Apparently everybody thinks that the poor do drugs all of the time. I’ve heard, time and again, that the poor wouldn’t be so poor if they kicked the habit and got jobs. If they just picked themselves up, they’d be fine and dandy. Before we assume that this is true, we should acknowledge something else that is true: mental disorders, physical disability, trauma-related disorders, and depression are all things that can lead to substance abuse – and are also found in low-income communities. Now, do they use drugs at a higher rate than the rest of us? Michigan was the first state to implement drug testing for welfare recipients in the 90s, and it found that 10% of recipients were drug users. And a subsequent survey found that 9% of all Michigan residents, on welfare or not, were drug users. Regarding a similar law passed in Florida in the late 90s, some researchers have already said that such assumptions about the poor are “unwarranted.” In fact, another study showed that only 5% of those applying for assistance failed a drug test.

Some studies have definitely shown that those on welfare are more likely to use drugs or be dependent on them, but they are quick to qualify that if they stopped using drugs they would still be living in poverty because of illness, poor education, and unemployment.  And let’s take a second to note that addiction isn’t easy to break, and often one needs support in order to successfully kick a strangling habit like substance abuse. In 1996, over 200,000 people qualified for SSI because of disabilities related to drug addiction and alcoholism. That category has since been eliminated, and those people no longer have that support. Often, drugs are used as escapism, and being stranded without support will only lead to more abuse and less treatment and recovery. This is not the way to actually help people help themselves, nor is it the way to build a healthier society.

Oh, and it’s Unconstitutional

No authority can search you (or your property) without reasonable suspicion. That’s the law, and it includes taking urine samples. And applying for welfare is not reasonable cause, because – as we’ve discussed – there’s no reason to suspect that the poor are more likely to be on drugs. And that’s where the glorious Fourth Amendment comes into play. The wise authors of our Bill of Rights stated that “the right of the people to be secure in their persons, houses, papers, and effects, against unreasonable searches and seizures, shall not be violated.”  Which is why the Supreme Court decided in Chandler v. Miller that Georgia could not drug test elected officials, and why state efforts to drug test welfare recipients in the late 90s also faltered. This is also why Florida’s current drug-test-for-welfare program is on hold. Because it’s unconstitutional.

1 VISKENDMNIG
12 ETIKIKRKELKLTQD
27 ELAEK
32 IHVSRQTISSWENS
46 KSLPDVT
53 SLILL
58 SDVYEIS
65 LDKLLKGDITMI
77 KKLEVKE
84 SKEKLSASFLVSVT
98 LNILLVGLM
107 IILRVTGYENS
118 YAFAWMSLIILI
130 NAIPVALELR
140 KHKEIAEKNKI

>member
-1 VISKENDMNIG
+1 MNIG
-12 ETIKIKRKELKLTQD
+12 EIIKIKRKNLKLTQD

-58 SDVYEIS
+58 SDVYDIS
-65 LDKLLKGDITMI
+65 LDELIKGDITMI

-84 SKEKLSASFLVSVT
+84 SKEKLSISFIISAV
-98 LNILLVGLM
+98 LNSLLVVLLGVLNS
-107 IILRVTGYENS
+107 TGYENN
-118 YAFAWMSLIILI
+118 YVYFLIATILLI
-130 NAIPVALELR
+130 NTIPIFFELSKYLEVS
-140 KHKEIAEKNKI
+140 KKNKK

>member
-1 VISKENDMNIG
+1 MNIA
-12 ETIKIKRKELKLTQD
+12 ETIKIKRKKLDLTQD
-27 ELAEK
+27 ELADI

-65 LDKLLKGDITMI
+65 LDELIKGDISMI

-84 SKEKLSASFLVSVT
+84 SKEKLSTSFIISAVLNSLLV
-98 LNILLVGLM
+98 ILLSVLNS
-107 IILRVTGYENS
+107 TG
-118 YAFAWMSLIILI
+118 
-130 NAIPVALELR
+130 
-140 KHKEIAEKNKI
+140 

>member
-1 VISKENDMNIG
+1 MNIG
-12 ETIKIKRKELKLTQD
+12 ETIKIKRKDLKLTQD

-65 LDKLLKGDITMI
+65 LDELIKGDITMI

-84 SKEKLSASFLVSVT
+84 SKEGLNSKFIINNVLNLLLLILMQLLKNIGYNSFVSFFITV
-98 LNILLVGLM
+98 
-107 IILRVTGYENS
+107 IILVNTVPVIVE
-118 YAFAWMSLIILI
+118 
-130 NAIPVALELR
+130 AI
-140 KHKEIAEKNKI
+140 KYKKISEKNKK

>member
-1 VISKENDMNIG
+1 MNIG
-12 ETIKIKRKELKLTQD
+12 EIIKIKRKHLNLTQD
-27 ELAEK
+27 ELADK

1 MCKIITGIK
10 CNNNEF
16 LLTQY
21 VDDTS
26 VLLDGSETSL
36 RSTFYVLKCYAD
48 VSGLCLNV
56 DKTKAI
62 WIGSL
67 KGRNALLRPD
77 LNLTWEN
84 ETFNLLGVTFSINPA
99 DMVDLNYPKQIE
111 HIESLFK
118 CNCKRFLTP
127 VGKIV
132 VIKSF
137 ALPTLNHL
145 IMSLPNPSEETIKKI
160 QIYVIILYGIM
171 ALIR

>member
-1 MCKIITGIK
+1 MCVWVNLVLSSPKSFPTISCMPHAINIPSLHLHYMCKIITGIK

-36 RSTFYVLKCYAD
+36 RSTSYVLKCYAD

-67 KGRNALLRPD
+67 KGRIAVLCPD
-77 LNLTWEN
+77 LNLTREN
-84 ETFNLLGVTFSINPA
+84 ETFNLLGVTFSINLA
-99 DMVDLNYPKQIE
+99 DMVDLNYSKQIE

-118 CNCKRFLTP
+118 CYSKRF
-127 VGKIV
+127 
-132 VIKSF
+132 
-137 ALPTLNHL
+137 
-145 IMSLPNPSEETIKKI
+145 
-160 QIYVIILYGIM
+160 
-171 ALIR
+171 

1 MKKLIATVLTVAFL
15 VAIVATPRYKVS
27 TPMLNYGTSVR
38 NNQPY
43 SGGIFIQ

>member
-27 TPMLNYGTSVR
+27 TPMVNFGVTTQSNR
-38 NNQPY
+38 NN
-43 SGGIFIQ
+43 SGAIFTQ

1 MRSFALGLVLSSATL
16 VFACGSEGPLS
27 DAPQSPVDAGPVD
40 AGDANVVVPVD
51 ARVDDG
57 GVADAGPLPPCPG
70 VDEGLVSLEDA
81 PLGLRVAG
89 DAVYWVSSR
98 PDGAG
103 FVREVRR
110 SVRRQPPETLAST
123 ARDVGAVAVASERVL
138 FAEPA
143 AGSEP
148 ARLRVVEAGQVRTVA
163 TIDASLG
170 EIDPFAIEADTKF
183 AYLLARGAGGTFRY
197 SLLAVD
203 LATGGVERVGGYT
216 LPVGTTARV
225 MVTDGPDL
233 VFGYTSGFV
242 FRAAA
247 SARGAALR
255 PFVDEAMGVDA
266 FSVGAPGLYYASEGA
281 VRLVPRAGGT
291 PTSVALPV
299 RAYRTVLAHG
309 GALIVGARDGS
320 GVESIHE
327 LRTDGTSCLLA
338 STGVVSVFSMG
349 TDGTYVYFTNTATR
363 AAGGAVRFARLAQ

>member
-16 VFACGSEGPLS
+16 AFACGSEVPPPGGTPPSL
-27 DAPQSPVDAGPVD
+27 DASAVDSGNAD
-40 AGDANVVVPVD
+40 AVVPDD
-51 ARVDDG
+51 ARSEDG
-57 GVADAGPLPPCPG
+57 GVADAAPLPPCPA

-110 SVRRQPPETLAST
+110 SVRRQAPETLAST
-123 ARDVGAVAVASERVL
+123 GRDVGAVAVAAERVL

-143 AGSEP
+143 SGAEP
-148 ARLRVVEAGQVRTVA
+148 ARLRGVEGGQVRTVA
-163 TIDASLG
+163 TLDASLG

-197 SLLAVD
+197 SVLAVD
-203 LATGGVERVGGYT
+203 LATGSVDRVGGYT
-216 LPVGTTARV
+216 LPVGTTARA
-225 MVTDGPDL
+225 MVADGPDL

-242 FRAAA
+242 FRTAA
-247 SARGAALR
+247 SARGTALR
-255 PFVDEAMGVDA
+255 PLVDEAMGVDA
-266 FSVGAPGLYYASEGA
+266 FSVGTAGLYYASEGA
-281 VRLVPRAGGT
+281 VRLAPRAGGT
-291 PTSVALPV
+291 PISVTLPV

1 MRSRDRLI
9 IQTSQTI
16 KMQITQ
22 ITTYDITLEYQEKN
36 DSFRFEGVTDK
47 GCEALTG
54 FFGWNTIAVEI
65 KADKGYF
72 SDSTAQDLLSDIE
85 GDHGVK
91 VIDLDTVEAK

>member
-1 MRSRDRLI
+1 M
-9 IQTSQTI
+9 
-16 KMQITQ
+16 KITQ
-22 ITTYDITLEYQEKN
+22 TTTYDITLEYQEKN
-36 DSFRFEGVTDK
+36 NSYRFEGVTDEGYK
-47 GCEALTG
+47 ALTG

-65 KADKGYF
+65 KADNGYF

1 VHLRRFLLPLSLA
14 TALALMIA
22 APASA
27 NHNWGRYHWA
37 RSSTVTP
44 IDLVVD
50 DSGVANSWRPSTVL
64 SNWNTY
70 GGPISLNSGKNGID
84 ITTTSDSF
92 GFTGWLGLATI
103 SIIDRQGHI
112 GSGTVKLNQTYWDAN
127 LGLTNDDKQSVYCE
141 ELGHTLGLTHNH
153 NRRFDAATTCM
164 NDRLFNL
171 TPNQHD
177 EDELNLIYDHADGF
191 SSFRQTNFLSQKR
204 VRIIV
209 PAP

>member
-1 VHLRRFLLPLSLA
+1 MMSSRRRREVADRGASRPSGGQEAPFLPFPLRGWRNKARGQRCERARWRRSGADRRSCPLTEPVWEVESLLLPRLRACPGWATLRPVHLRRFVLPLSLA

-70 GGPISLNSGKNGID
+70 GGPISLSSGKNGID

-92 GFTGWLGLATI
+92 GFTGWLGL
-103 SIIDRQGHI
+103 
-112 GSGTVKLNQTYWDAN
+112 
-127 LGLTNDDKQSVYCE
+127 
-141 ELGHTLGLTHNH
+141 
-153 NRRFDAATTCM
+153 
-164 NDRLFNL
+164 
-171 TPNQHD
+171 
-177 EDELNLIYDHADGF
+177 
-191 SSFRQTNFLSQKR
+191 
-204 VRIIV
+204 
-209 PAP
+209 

The Race Issue

In America, you can’t talk about “the poor” without talking about racial minorities. Most of our communities of color are disadvantaged, and many residents in these areas need assistance like welfare. Many are also targeted for drug use. Which is where policy regarding the poor is also policy on race. The National Poverty Center lists the 2010 poverty numbers with 27.4% of blacks and 26.6% of Hispanics living in poverty while less than 10% of whites (and 12% of Asians) did. So, we know the poor are predominantly minorities. Which is what makes it interesting that a study from The Sentencing Project (PDF) found that race had virtually no effect on the levels of drug abuse, stating that the disparate numbers were actually the result of law enforcement policy, saying that:

Police agencies have frequently targeted drug law violations in low-income communities of color for enforcement operations, while substance abuse in communities with substantial resources is more likely to be addressed as a family or public health problem.

And yet, The Drug Policy Alliance found that, in New York, young white people are more likely to use marijuana, but that black people were arrested at seven times the rate of whites and Latinos (PDF). The narrative continues to argue that the poor and the colored are the ones using drugs, when it’s really that poor minorities are just the ones being arrested for it. The stereotype affects the mentality of the law enforcement, who in turn reinforce the stereotype with disparate statistics every time they choose to arrest and jail minorities and only confiscate the white offender’s drugs, maybe with a warning.